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4 Things Jesus Didn't Die For

Jesus died for ____________.

Sometimes, I like to spend devotional time simply pondering how I would fill in certain blanks. I’m not just blowing smoke at you, I really do this, here’s an actual example. I find that the process helps me get clarification on what I really believe sometimes, and why. I end up digging past platitudes (you know, the churchy 'I pass the test' answers) I hoped I believed to arrive at something more meaningful.

When it comes to the subject of what Jesus died for, though, I always hesitate for just a beat. Why? Well, it’s like with the old "Who Killed Jesus?" question: I can give you an answer, but does it matter? After all, he’s not dead! The whole point of all of this is that our Savior lives!

But I admittedly digress. There are true things for which Jesus allowed himself to be sacrificed. Interestingly enough, the things the Lord died for are pretty much the same things he lived for…

You. Me. That vile sinner over there. That unhelped leper over there. The defeat of sin. To turn everything upside-down. To demonstrate God’s power over sickness, death, everything. To reconcile God and man. To kick the enemy in the teeth.

Jesus died for big, impossible, amazing, miraculous, eternal, radical things.

And you know, that frustrated some who were more concerned with smaller, temporal, everyday earthly things, like, say, kicking the Romans out of Jerusalem.

I’m not the only one pondering such things today. Over at The Gospel Coalition, Caleb Flores turns our little fill-in-the-blank activity on its head, to consider "4 Things Jesus DIDN’T Die For" (emphasis mine).

Flores is concerned because “the lack of clarity regarding Jesus' death [means] deceitful doctrines have crept into our churches.”

Yep. See? Exercises like our fill-in-the-blanks activities today really are beneficial sometimes.

Here are the four non-gospel belief systems Flores sees as danger spots that were never part of Christ’s mission:

The American Dream

"Devastatingly harmful teaching in churches across America claims physical 'blessings' are a sure sign of God’s favor. Not only does this teaching fly in the face of the entire Bible, but it's also a grievous offense to those Christians experiencing immense persecution in countries all over the world, often in impoverished circumstances."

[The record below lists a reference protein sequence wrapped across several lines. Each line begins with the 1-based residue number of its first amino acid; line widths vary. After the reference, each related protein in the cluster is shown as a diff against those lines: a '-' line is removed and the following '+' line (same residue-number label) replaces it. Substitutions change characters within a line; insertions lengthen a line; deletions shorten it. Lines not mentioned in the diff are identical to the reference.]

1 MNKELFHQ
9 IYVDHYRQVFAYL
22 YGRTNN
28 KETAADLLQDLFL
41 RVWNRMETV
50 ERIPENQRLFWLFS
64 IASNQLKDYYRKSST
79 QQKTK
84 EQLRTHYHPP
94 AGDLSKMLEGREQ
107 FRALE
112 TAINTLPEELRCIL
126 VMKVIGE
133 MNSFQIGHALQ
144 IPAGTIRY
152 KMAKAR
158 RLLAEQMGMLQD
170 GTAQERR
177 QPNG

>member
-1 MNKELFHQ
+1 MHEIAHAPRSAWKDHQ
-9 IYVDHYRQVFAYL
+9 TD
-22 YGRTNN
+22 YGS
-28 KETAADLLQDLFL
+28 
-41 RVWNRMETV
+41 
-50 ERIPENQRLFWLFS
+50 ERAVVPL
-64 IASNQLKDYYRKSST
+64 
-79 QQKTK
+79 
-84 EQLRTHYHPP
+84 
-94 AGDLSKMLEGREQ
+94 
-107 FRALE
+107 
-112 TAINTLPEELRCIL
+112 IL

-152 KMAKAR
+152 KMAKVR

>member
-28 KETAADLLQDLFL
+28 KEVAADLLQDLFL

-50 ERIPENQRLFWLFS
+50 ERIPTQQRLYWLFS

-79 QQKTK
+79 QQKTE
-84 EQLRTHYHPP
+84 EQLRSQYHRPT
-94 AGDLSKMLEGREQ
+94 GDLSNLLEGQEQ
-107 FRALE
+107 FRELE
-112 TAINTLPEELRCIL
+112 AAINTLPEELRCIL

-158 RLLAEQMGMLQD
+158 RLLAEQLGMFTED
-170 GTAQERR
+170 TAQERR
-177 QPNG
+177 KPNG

Your Political Cause

"Jesus isn’t a conservative Republican. Jesus isn’t a progressive Democrat. Jesus is God… Christians have one supreme message: the gospel of Jesus Christ’s atoning death, glorious resurrection, and coming kingdom. Be defined by that message."

So You Wouldn't Have to Change

"Jesus died so we would change… such unimaginable grace will change you. Will you still sin? Yes, until the day you die. But by the power of the Holy Spirit, the Christian believer will persevere."

To Raise Your Moral Standard

"Look around your church. How many people look for morals rather than salvation? How many want law rather than grace?"

I especially enjoyed Flores's juxtaposition of those last two. We do love our extremes, don't we? But our liberty should never allow our former natures to run wild, and our being made holy should never cause us to expect a standard of perfection from others. That's what boggles my mind about the things for which Jesus did and did not die: yes they are big and radical, but they are also sane and just.

If you'd like to continue studying the concepts Caleb Flores reminds us that Jesus did NOT die for, I've compiled the following resources from our archives for you to check out:


Should Christians Strive for the American Dream?

6 Teachings of Jesus that Contradict the American Dream


Why Does John Avoid Political Issues and Politics?

Salvation: Even More Powerful than the Ballot


An Open Letter to Mr. Grace-Loving Antinomian

How the Gospel Can Help You Change


Why Moralism is Not the Gospel… and Why So Many Christians Think it Is

Christless Christianity

Shawn McEvoy is the Managing Editor at

Publication date:September 5, 2014